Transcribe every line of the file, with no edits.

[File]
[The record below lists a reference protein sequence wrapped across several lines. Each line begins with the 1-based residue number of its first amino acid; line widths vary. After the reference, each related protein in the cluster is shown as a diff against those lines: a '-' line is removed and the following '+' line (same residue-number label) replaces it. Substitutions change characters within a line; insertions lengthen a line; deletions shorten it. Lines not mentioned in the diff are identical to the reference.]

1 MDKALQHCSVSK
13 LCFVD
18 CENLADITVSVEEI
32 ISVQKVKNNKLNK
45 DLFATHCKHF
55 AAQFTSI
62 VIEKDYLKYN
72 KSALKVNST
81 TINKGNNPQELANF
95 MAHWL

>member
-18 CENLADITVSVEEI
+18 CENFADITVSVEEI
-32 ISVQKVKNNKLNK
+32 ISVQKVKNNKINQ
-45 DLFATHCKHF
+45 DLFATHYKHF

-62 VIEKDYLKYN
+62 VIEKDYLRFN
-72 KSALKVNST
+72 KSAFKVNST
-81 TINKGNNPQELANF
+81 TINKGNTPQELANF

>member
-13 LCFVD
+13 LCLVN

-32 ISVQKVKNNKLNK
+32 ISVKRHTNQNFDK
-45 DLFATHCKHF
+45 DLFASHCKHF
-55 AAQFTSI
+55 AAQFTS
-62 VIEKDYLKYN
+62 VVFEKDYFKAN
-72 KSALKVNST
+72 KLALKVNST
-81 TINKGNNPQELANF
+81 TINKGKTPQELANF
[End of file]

[The record below lists a reference protein sequence wrapped across several lines. Each line begins with the 1-based residue number of its first amino acid; line widths vary. After the reference, each related protein in the cluster is shown as a diff against those lines: a '-' line is removed and the following '+' line (same residue-number label) replaces it. Substitutions change characters within a line; insertions lengthen a line; deletions shorten it. Lines not mentioned in the diff are identical to the reference.]

1 MDKALQHCSVSK
13 LCFVD
18 CENLADITVSVEEI
32 ISVQKVKNNKLNK
45 DLFATHCKHF
55 AAQFTSI
62 VIEKDYLKYN
72 KSALKVNST
81 TINKGNNPQELANF
95 MAHWL

>member
-18 CENLADITVSVEEI
+18 CENFADITVSVEEI
-32 ISVQKVKNNKLNK
+32 ISVQKVKNNKINQ
-45 DLFATHCKHF
+45 DLFATHYKHF

-62 VIEKDYLKYN
+62 VIEKDYLRFN
-72 KSALKVNST
+72 KSAFKVNST
-81 TINKGNNPQELANF
+81 TINKGNTPQELANF

>member
-13 LCFVD
+13 LCLVN

-32 ISVQKVKNNKLNK
+32 ISVKRHTNQNFDK
-45 DLFATHCKHF
+45 DLFASHCKHF
-55 AAQFTSI
+55 AAQFTS
-62 VIEKDYLKYN
+62 VVFEKDYFKAN
-72 KSALKVNST
+72 KLALKVNST
-81 TINKGNNPQELANF
+81 TINKGKTPQELANF